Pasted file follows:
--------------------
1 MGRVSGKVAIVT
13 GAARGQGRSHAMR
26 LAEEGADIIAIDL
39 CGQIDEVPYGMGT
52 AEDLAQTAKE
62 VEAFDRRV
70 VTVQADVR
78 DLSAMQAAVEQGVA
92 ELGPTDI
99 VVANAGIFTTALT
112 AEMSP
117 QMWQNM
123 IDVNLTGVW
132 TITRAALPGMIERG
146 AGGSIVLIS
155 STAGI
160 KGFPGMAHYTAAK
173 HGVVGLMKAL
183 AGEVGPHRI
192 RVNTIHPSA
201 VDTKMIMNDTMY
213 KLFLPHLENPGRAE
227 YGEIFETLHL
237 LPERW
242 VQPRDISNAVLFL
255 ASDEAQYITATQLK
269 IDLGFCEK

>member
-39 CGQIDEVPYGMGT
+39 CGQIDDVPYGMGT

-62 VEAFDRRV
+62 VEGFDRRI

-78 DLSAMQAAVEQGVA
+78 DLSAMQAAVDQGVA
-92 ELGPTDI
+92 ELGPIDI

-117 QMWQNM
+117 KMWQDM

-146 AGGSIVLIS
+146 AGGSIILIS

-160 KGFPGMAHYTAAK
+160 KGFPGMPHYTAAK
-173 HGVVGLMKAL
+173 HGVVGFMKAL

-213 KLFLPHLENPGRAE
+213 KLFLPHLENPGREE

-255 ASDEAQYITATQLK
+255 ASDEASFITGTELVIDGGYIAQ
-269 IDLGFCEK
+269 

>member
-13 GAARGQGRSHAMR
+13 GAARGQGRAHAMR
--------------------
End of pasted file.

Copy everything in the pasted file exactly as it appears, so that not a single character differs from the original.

1 MGRVSGKVAIVT
13 GAARGQGRSHAMR
26 LAEEGADIIAIDL
39 CGQIDEVPYGMGT
52 AEDLAQTAKE
62 VEAFDRRV
70 VTVQADVR
78 DLSAMQAAVEQGVA
92 ELGPTDI
99 VVANAGIFTTALT
112 AEMSP
117 QMWQNM
123 IDVNLTGVW
132 TITRAALPGMIERG
146 AGGSIVLIS
155 STAGI
160 KGFPGMAHYTAAK
173 HGVVGLMKAL
183 AGEVGPHRI
192 RVNTIHPSA
201 VDTKMIMNDTMY
213 KLFLPHLENPGRAE
227 YGEIFETLHL
237 LPERW
242 VQPRDISNAVLFL
255 ASDEAQYITATQLK
269 IDLGFCEK

>member
-39 CGQIDEVPYGMGT
+39 CGQIDDVPYGMGT

-62 VEAFDRRV
+62 VEGFDRRI

-78 DLSAMQAAVEQGVA
+78 DLSAMQAAVDQGVA
-92 ELGPTDI
+92 ELGPIDI

-117 QMWQNM
+117 KMWQDM

-146 AGGSIVLIS
+146 AGGSIILIS

-160 KGFPGMAHYTAAK
+160 KGFPGMPHYTAAK
-173 HGVVGLMKAL
+173 HGVVGFMKAL

-213 KLFLPHLENPGRAE
+213 KLFLPHLENPGREE

-255 ASDEAQYITATQLK
+255 ASDEASFITGTELVIDGGYIAQ
-269 IDLGFCEK
+269 

>member
-13 GAARGQGRSHAMR
+13 GAARGQGRAHAMR